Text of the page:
vessels running the blockade. In like manner the northeast gales drive the enemy to shelter to the southward of the Cape and clears the new inlet or upper entrance. The river affords great facilities for building gunboats. Two are already there ready for their iron. Their completion ought no to be left to chance, for either of them would compel most extraordinary preparations on the part of the enemy and undoubtedly enable us to hold the port for a great length of time, and time is much with us now. Once in service and there is nothing to prevent the building of a fleet of similar vessels. Along the Sound, in the immediate vicinity of the river, are extensive works producing 3,000 bushels of slat daily. This important supply depends entirely on our holding the port. I mention these considerations as worthy of attention, but subordinate to the great strategic importance of the plan in relation to the progress of the war.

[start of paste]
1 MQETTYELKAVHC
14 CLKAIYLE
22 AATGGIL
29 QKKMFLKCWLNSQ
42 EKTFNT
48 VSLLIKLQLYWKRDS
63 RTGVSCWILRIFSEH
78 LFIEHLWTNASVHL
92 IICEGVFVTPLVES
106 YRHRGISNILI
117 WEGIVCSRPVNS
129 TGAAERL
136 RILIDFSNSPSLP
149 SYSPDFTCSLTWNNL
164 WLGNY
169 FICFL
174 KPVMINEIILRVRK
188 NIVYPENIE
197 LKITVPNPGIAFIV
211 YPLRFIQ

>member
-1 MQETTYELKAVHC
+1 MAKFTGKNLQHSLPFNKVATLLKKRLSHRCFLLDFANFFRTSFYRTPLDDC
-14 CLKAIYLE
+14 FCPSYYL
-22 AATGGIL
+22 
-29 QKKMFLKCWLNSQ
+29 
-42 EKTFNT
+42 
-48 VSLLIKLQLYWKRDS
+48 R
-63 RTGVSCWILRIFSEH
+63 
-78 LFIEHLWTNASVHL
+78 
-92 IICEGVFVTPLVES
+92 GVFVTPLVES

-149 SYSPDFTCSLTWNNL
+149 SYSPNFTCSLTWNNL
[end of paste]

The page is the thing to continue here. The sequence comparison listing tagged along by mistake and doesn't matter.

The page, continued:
As to its defense and the difficulties of the problem it will be seen be reference to the map that the two entrances, 7 miles apart, separated by Smith's Island, are isolated from mutual support by the river itself. As the works defending them (not, by the way, of strength commensurate with the object) are liable to separate attacks both by sea and land from the northward and southward, the supporting force is liable to be divided. This difficulty would not be so formidable were our means of boat transportation greater, but as we stand it is very much so. The series of swamp lands and bayous which separate Oak Island for a considerable distance from the mainland form an additional and serious obstacle to the relief of Fort Caswell, the work designed to protect the main entrance. The fall of one, though so far apart, will necessarily result in that of the other, and thus, without mutually assisting in the defense of either, the safety of either of these important positions depends on the other. This is owing to the fact that the Cape Fear from 8 to 10 miles from the mouth spreads over extensive shoals, with the channel so far from the land that artillery can scarcely be placed so as effectually to prevent the access to upper river from being cut off, and with it the river communications to the forts. In addition, though the forts command the entrances, which are comparatively narrow, neither of them have any control over the harbor nor the inside anchorages, while we are prevented by want of means from increasing our batteries on the mainland so as to render the harbor unsafe for the enemy after a successful passage of the entrances. The distance of the city is an unfavorable element in the matter-21 mils to Fort fisher and 28 to Fort Caswell, with the three routes, the river and the road by either bank. The roads are extremely heavy, passing through tracts of deep sand. The city, again, though 24 miles from it harbor, is but 6 miles from the sea, and may be attacked from the Sounds by way of Topsail and Swansborough without any attempts on the forts, and this in the present position of the enemy is not unlikely. In event of his success the forts must fall without resistance. In this condition of things the presence of a strong maneuvering force is indispensable and its necessity immediate, no matter how strong we may be able to make the forts or how perfect the arrangements for obstruction; and as both our means and time are limited the supporting army must be in readiness. That granted, though the odds are move favorable to the attack than the defense, the enemy may be afraid to undertake it. I have mentioned the difficulties of the defense to show how urgent is the necessity of the force. There is another consideration which deserves attention. The fact that once in his possession all the circumstances now so favorable to us are of